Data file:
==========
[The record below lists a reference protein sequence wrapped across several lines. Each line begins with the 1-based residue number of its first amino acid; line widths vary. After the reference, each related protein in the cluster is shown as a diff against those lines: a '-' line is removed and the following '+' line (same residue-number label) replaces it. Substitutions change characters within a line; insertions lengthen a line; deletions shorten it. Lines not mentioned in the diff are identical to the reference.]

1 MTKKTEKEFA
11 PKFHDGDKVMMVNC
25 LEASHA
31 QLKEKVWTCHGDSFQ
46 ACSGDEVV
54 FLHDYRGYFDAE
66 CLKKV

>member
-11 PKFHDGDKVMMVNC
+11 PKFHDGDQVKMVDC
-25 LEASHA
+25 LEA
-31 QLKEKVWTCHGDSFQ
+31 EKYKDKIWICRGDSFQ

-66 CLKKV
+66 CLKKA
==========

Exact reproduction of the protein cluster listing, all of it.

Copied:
[The record below lists a reference protein sequence wrapped across several lines. Each line begins with the 1-based residue number of its first amino acid; line widths vary. After the reference, each related protein in the cluster is shown as a diff against those lines: a '-' line is removed and the following '+' line (same residue-number label) replaces it. Substitutions change characters within a line; insertions lengthen a line; deletions shorten it. Lines not mentioned in the diff are identical to the reference.]

1 MTKKTEKEFA
11 PKFHDGDKVMMVNC
25 LEASHA
31 QLKEKVWTCHGDSFQ
46 ACSGDEVV
54 FLHDYRGYFDAE
66 CLKKV

>member
-11 PKFHDGDKVMMVNC
+11 PKFHDGDQVKMVDC
-25 LEASHA
+25 LEA
-31 QLKEKVWTCHGDSFQ
+31 EKYKDKIWICRGDSFQ

-66 CLKKV
+66 CLKKA